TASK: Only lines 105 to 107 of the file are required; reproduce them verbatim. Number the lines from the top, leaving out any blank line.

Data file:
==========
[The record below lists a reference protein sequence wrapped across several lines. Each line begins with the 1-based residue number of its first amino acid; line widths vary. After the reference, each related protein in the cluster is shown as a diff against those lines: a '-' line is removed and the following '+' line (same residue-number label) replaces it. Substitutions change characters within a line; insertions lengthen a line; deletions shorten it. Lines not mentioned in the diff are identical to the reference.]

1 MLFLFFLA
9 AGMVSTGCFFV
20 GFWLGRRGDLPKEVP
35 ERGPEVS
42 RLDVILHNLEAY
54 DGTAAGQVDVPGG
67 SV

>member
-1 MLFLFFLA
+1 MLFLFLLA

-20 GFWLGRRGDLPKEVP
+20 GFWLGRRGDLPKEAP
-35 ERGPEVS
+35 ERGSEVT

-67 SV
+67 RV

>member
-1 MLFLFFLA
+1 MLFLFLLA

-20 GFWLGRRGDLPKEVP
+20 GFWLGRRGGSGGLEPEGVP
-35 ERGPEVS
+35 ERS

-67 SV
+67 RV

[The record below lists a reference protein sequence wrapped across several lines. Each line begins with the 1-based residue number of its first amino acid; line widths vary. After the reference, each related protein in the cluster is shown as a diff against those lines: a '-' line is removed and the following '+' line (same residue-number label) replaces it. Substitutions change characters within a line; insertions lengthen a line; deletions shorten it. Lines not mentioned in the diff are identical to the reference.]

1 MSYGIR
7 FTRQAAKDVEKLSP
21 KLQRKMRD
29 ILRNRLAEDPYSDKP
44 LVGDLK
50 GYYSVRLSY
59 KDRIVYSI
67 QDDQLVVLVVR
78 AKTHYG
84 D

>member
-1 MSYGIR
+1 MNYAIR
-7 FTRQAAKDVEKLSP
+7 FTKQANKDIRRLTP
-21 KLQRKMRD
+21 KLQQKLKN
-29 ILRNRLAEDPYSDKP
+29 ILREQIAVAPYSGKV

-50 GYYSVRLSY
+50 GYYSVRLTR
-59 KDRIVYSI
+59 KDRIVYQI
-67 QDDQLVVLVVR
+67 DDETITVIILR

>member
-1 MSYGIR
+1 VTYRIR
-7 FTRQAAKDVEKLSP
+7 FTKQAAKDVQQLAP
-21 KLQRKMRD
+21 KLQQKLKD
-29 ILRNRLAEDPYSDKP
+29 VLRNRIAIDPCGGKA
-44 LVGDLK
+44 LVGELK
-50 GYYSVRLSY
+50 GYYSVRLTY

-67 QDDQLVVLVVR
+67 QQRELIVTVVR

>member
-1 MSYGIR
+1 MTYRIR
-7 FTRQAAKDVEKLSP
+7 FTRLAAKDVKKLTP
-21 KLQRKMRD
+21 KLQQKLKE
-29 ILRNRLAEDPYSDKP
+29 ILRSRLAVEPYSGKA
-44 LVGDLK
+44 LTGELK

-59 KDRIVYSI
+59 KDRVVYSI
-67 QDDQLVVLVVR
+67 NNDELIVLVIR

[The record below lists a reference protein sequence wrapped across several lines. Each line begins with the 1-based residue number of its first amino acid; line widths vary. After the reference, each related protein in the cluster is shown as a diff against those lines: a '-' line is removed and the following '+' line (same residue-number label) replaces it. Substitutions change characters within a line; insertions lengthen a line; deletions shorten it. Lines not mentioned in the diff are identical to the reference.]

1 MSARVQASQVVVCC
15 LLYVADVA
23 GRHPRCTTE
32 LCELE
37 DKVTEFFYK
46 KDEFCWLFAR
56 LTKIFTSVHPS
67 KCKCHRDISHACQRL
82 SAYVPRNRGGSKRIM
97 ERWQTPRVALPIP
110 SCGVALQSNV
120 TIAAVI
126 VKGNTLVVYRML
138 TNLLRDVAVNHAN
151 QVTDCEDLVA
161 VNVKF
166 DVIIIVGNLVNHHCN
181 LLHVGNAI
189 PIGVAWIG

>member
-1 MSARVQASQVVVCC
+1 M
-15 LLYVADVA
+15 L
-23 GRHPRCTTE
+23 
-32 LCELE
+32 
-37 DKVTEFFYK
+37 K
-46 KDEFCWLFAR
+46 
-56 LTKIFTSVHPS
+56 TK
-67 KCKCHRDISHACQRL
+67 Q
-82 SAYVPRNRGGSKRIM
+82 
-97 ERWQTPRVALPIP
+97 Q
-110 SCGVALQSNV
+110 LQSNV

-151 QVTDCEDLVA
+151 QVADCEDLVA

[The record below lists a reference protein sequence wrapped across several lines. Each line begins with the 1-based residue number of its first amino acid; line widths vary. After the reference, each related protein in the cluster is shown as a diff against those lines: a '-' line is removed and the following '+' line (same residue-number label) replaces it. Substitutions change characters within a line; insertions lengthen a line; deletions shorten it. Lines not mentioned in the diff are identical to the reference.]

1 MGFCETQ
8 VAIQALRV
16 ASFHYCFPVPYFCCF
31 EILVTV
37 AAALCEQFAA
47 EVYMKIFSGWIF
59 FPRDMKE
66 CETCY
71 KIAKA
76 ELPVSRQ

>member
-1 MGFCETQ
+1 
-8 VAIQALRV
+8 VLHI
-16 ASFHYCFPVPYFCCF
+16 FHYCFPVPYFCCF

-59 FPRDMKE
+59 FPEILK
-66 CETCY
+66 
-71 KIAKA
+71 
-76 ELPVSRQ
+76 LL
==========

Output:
+1 M
-15 LLYVADVA
+15 L